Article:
Wouldn't you feel confident if you were a potential client?

SAVINGS: In utopia, six months expenses (rent, food, cleaners, credit card bills, student loans, travel expenses, etc.) will be in the bank before you embark on your freelance career. In our experience, it takes about two years to build a solid base of clients that will (hopefully) keep you busy.

If this is not possible, try to plan as much in advance as you can. The "fear of the first blues" [when rent is due] can be frightening if you have no income and no prospects on the horizon.

PART-TIME JOB: I suggest that instead of going from a full-time job into a freelance career, get a steady, part-time job for a while. This will allow you to: 1) transition between the two without taking the financial hit (especially if you haven't planned); and 2) get a feel for how to organize as a freelancer.

Freelancing usually means intense periods of work, eg, four 12-hour days, and then maybe a week with "nothing" going on. Nothing is in quotation marks because as a freelancer, just because there's no client project on your desk, does not mean that you should be idle.

During these down times is when you should be organizing your books, re-stocking supplies, prospecting for new clients, tracking advertising — in short, running your business. If you think of freelancing as a business and organize yourself accordingly from the beginning, it will make this existence infinitely easier (especially at tax time).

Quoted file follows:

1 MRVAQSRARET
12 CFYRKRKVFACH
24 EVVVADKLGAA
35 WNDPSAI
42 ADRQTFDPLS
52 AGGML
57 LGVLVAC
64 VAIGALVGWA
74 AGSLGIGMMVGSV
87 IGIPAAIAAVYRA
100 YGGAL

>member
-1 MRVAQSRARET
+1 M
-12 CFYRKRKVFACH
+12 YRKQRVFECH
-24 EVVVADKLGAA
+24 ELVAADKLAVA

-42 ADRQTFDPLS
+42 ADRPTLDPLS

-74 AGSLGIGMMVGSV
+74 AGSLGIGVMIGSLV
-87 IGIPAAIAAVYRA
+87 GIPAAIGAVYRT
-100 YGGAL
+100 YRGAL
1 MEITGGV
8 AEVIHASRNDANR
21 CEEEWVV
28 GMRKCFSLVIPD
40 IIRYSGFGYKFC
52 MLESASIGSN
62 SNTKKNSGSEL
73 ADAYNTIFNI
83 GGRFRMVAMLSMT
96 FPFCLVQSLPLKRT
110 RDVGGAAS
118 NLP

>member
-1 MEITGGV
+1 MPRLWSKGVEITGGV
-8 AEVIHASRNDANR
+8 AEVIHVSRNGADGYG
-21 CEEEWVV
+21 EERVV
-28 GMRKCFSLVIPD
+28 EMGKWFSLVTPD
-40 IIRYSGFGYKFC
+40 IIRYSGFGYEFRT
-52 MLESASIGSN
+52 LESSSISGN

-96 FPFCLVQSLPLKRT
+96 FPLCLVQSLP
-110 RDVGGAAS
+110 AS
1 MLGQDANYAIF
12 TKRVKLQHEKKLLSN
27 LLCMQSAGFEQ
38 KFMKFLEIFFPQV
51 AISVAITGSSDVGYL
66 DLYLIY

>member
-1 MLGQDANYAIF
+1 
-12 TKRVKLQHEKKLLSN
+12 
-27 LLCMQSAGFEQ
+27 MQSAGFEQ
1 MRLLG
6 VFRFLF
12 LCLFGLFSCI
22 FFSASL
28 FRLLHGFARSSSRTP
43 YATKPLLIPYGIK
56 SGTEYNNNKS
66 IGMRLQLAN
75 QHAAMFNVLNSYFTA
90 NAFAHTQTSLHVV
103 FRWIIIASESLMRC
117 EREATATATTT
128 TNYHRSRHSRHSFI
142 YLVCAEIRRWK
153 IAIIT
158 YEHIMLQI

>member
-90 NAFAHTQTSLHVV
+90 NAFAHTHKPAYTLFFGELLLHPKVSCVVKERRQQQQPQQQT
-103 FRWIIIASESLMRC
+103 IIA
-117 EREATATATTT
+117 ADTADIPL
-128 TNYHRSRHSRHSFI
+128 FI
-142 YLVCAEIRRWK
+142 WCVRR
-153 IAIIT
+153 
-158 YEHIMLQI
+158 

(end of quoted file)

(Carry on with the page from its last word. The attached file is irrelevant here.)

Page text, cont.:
PERSONALITY: Freelancing is an enjoyable experience for some, a painful existence for others. Do a personality check to see if you can ride the roller coaster of this up-and-down existence. Do you like working alone; can you handle economic uncertainty; are you naturally motivated; are you organized — all of these, plus other elements are key traits in successful freelancers.

If you don't take one other thing from this article, remember this: No matter how talented you are, what your background is, or how well connected you are, there will come a time when work just seems to dry up. At this point you may start to question your abilities, seriously consider a full-time jobs, and/or wonder if freelancing is for you.

If this is the existence you've decided you want, stick with it. Continue to advertise, even when it seems that no one is interested. The average consumer has to see your advertisement at least 7-28 times (depending on what article you read) before they will act on it. So, be confident that if you advertise consistently, when they need a service/product that you offer, you will be at the forefront, rather than the hit-and-run advertisers.

After all, the quickest way not to succeed is to quit.

Good luck!

Original, copyrighted material. May be reprinted only if the following is included in full: Parts of this article are excerpted from the e-book, How to Really Make a Living as an Editorial Freelancer, by Yuwanda Black. It is available for immediate download at http://www.InkwellEditorial.com/bizguides.html.